Night Crawlers: The Late Shift in a Whistler Blackcomb Snowcat

The night wind gusts 40 to 70 kilometres an hour while the hammering snow plasters itself to the windshield faster than the wipers can keep up. Constantly watching for the orange bamboo reflectors marking the road, I slowly crawl upwards into the storm to carve a path into a powdery beyond. In the blowing, blinding darkness, I open up a doorway to the alpine wonderland and lay down fresh corduroy for the epic day ahead.


Words and Photo: Jimmy Martinello

The vampire hours – heading out for an all-night affair of crawling, sliding and plowing through pillows of snow – where empty mountains are a wild place to be and every night is a mystery. Cruising into the darkness to discover what is in store; is it a starry night or a shit storm? Or is it what all groomers love the most, sweet and ultra-dry powder making tiller perfection while we lay down the magic carpet ride. This is what snow cats were made for.

The music and subwoofer pumps and time is flying through the obscurity like an unseen owl. Soon the storm is clearing, the sun is about to rise and the blackness of night crawlers comes to an end just as the valley readies to see what we’ve laid down and helped to shape – what the mountain canvas looks like for a new day.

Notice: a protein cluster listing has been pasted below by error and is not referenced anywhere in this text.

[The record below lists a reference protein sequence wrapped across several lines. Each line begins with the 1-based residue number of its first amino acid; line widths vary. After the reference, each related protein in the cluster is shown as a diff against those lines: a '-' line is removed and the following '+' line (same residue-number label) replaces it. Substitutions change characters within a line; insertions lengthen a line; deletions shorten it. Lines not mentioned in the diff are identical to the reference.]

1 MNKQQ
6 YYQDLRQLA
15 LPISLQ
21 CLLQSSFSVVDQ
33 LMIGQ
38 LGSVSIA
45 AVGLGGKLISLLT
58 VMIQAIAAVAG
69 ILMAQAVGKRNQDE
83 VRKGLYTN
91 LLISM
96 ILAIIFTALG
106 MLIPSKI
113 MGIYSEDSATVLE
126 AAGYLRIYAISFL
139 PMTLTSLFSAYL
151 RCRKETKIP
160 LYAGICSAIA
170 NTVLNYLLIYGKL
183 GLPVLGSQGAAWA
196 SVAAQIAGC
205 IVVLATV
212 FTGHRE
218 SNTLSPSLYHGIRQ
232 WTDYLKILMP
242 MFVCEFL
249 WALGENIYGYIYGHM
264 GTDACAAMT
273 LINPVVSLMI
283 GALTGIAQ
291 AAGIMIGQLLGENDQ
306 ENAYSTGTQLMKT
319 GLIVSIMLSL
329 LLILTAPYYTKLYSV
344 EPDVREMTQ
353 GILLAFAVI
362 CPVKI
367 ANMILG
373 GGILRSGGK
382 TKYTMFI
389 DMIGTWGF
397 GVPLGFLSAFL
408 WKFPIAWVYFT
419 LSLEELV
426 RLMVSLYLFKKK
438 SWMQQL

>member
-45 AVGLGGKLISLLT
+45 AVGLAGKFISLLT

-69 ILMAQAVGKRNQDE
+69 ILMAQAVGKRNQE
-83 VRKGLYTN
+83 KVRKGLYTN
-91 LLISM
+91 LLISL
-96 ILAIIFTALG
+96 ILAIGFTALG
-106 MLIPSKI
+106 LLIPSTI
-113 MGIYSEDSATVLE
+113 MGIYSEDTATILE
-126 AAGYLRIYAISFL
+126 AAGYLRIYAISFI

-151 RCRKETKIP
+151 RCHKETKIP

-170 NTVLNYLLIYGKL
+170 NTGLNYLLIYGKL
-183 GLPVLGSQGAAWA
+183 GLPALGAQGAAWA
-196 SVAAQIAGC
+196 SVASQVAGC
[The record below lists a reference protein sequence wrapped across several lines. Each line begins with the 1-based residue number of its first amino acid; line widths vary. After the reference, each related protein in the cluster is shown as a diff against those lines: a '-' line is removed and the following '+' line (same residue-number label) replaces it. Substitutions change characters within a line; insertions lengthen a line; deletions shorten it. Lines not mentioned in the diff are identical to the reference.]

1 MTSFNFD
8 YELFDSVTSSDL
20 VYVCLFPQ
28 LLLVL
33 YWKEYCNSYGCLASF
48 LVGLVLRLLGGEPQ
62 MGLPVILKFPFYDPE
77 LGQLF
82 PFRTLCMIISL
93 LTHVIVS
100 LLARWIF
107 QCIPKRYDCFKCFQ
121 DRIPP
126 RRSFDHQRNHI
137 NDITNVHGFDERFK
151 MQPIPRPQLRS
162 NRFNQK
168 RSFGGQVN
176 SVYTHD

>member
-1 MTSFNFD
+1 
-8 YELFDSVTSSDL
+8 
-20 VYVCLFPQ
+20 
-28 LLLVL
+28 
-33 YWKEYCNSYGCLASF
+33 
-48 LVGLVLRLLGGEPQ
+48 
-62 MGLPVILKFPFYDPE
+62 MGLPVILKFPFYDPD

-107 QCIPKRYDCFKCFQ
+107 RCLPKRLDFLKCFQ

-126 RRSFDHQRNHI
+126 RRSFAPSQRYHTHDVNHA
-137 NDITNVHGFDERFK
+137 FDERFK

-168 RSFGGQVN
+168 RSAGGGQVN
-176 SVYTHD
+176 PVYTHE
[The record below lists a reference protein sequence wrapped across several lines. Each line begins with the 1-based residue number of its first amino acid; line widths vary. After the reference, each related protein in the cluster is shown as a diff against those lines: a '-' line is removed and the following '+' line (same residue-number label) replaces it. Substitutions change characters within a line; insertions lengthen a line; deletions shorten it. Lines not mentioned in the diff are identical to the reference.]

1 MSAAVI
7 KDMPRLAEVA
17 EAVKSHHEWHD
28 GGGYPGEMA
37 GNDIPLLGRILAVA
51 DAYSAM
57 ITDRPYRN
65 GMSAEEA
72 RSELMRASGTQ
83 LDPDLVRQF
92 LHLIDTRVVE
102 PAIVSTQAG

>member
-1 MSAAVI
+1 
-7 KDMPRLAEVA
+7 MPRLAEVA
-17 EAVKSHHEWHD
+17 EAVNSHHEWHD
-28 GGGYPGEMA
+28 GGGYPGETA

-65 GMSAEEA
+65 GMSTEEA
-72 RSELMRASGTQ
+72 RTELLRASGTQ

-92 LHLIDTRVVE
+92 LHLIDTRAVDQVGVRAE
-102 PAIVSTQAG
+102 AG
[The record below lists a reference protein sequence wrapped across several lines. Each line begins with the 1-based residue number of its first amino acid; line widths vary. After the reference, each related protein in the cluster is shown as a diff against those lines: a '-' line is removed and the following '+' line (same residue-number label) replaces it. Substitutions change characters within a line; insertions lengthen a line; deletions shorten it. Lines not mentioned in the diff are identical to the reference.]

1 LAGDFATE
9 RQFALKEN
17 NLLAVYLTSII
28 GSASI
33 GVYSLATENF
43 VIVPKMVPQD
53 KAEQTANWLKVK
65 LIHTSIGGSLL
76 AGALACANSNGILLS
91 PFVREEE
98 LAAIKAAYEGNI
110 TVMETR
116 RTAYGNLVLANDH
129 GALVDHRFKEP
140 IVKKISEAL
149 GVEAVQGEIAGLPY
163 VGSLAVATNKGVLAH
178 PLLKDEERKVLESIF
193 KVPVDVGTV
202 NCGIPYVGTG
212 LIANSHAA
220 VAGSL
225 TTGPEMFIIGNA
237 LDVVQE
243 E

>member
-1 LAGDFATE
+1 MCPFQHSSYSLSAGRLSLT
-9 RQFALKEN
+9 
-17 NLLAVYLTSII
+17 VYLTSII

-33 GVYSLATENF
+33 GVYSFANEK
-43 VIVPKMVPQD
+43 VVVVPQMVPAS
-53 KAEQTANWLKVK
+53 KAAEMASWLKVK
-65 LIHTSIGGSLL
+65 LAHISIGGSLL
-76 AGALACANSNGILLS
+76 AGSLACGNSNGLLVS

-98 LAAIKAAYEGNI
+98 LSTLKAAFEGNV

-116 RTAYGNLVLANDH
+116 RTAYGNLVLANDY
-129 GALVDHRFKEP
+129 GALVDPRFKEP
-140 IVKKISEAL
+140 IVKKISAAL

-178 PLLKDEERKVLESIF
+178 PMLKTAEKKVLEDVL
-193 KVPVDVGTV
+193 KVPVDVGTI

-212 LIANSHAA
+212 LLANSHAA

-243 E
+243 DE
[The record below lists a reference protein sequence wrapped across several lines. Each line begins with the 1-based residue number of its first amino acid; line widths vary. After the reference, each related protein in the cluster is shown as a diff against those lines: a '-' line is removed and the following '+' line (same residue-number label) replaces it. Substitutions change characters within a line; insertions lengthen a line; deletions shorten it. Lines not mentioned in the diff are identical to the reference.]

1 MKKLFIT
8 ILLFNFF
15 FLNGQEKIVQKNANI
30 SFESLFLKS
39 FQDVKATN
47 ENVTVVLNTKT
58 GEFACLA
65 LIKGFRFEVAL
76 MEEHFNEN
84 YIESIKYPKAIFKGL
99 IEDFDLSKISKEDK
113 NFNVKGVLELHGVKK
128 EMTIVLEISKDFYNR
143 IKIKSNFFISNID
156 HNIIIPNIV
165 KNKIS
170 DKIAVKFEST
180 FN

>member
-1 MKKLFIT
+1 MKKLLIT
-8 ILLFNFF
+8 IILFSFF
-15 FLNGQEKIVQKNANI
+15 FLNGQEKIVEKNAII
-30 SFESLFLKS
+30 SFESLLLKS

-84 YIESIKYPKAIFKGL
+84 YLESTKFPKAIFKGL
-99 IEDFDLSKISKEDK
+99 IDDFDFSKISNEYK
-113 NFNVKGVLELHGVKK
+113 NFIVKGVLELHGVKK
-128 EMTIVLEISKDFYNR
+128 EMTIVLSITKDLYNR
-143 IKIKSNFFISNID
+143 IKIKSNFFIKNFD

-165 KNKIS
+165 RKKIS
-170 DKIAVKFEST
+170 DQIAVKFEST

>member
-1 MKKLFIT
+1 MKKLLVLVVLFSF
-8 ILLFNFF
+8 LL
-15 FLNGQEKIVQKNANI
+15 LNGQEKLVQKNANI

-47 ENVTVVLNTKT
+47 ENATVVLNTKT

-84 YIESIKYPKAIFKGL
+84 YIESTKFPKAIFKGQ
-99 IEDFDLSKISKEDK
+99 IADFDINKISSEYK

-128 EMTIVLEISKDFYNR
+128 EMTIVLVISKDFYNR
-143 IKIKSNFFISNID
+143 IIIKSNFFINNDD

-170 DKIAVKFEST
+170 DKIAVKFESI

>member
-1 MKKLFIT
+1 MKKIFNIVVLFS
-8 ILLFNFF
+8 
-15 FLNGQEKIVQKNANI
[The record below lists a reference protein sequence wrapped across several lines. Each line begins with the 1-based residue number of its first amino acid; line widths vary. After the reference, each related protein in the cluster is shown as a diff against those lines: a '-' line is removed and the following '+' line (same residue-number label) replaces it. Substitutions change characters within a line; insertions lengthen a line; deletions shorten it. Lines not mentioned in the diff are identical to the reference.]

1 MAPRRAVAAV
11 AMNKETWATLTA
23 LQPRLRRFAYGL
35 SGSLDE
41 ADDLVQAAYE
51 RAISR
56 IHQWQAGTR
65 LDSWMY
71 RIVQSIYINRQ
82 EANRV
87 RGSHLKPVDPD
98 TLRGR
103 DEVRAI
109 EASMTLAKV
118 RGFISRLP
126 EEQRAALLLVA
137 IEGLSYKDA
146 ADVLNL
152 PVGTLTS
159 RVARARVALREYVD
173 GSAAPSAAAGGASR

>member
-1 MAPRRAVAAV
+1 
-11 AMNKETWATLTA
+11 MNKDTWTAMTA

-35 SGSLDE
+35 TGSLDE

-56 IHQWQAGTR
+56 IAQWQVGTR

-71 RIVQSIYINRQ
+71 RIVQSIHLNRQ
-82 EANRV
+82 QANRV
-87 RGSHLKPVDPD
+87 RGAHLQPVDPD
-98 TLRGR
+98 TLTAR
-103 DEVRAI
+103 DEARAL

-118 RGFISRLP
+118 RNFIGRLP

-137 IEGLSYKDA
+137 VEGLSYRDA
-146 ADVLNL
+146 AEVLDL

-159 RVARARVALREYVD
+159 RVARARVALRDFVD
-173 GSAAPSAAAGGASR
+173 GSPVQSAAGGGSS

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There is more to the preparatory ritual than simply the night crawlers of course, and huge recognition should go to everyone who is a part of getting Whistler Blackcomb open in the early morning hours and keeping it going all day. Ski Patrol kicking ass, lifties, maintenance, mechanics, cooks… there is a lot of heart and soul going into every day and night, that few will ever know unless they end up there themselves, crawling along in the vampire hours, finding the beauty, challenges and mystery that lie ahead every time you venture out into the night.

The morning brings endless rewards. Be patient and have fun sliding and turning in the winter wonderland. Rip, carve and shred it up because the night crawlers will be there, ready to wipe the slate clean with every sunset.


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